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Worldwide contacts in Wythall RC’s July ‘Challenge’

August 01, 2020 By: Chris G3YHF Category: Club, Fun, News, Training

What countries can Wythall Radio Club members contact on the 80, 40 and 20 meter bands during July?
 
That was the challenge for Club members, who could use digital, voice and Morse Code to make contacts around the world. 
 
Overall, club members worked 116 countries – including Alaska, China, Hawaii, Kenya and St. Helena island.  To see all the countries worked, click HERE
 
Impressive results were achieved by Allen 2E0VVG who worked 101 unique countries (each country counting only once across the three bands) and Chris G0EYO with 192 countries overall (the total of the countries worked on each of the bands). 
 
Allen decided to give his FT8 signals a little more elevation, so packed up his little all-band, all-mode FT817 rig and operated from his car on a hill-top (photo above).  Perhaps this gave him the edge in being the first to contact 100 unique countries!
 
He also spent “a lot of time on Google maps looking for places that I’d never heard of.   Mayotte is a French island just north of Madagascar apparently!” 
 
Mark M1AEC also managed contacts in the Indian Ocean:  “had a nice contact in to The Re’union Islands off Mauritius on 40m yesterday…. callsign FR4OM”.
 
Carsten OY1CT gave some members a contact with the Faroe Islands, located between Shetland and Iceland.
 
Some burnt the midnight oil in the hunt for rare countries!  “Inspired by the midnight/early morning efforts of Chris G0EYO and Kevin 2E0NCO, thought I’d explore the 40m band at 4.00 a.m. on Saturday” commented John M6KET.  “Surely there would be a VK/ZL waiting for that elusive M6 QSO?  ZL there was – but not audible here!”
 
However Chris’ occasional midnight operations were more productive than John’s:  “Some good ones caught at those times. eg US Virgin Island on 40m at 00:59Z. UAE at 01:33Z on 40m. Uruguay and Dominican Republic at 01:03Z on 40m etc.”
 
Chris G0EYO observed that there are “some interesting differences between us FT8ers (digital mode operators) as we each seem to get countries that others cannot connect to or in my case even see.  It’s all to do with timing, as I guess we have pretty much the same equipment set up.”
 
Here you can see how the total number of countries worked by each member across the 3 bands developed over the month!
 

The Challenge is part of a series, with a different group of amateur radio bands or modes being the focus of activity each month.  Previous months have covered 15,12,10 and 6 meters, and all bands Morse Code only.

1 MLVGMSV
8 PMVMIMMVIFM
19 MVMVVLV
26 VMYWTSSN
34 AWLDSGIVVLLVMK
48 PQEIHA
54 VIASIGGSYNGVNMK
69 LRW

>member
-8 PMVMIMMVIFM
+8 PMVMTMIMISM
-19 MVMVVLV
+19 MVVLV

The Challenge for August is to work as many different countries as possible on the 30 meter band (using Morse Code and FT8 digital mode) and the 17 and 12 meter bands using these modes and voice (SSB).  
 
 
 
 
 

QRP anyone? Low power fun at Wythall Club

July 13, 2020 By: Chris G3YHF Category: Club, Fun, News

Low power operating – QRP – has added an extra element of fun to Wythall Radio Club members’ recent two-way contacts.

John 2E0XET/M6KET often operates his small KX3 radio (on the left of the desk) in QRP mode – defined as 5 watts output or less – and recently serendipity struck!

“Funny thing radio conditions. With hardly a red spot in sight yesterday morning on DX HEAT at about 11.50 local time I called CQ on 14.060MHz with absolutely no expectations and only 5 watts output.

The band appeared empty, but Leslie K4DY in North Carolina USA came back to me with my RST of 529 (he was 329 here).
 
Hardly earth shattering DX I know, but it made one enthusiast just a little bit more enthusiastic!!”
 
QRP signals may not be s9 – but often they are perfectly readable, especially when using CW.
 
Meanwhile Darren GW7HOC/MW5HOC fired up his 20m FOXX-3 for the first time in about 3 years.  This little kit rig is built into a mint tin and is rock bound (crystal controlled) on 14.060MHz.
 
“I put out a QRS (low speed Morse Code) call with maybe 1 watt, and a guy in Greece called me back! First proper CW QSO in quite a while.  I do like making contacts with my mint tin rigs. Serious fun!”
 
So much fun, Darren has built 3 of these rigs!!
 
14.060 MHz is the calling frequency for QRP stations around the world on the 20M band.
 
Chris G3YHF is another QRP enthusiast.  He recently used very low power (QRPp) – 100 milliwatts – to contact stations in Belgium, Germany and Bulgaria on the 40 and 20 meter QRP frequencies.  Like John and Darren, he used Morse Code, this time with his K3S rig and 40 meter delta loop antenna.
 
His contacts were to celebrate receiving the QRP Master Award from the GQRP Club for working 70 countries with 5 watts of less, of which 20 must be 2-way QRP, plus 60 GQRP Club members.  This was achieved with an Icom 725 modified for QRP output and a G5RV antenna.
 
So wind back the power and give QRP a go!
 
 
 
 
 

90 countries worked in June’s ‘High Band Challenge’

July 01, 2020 By: Chris G3YHF Category: Club, Fun, News

What countries can we contact on the higher HF bands during June?
 
That was the challenge set for Wythall Radio Club members.  The focus was on the amateur bands from 15 meters to 6 meters, using the digital mode FT8.  This follows the similar Morse Code-only challenge in May.
 
Overall, club members worked 91 countries – including Hawaii, Chile, Mauritania, Saint Helena island, Cuba and Asiatic Russia.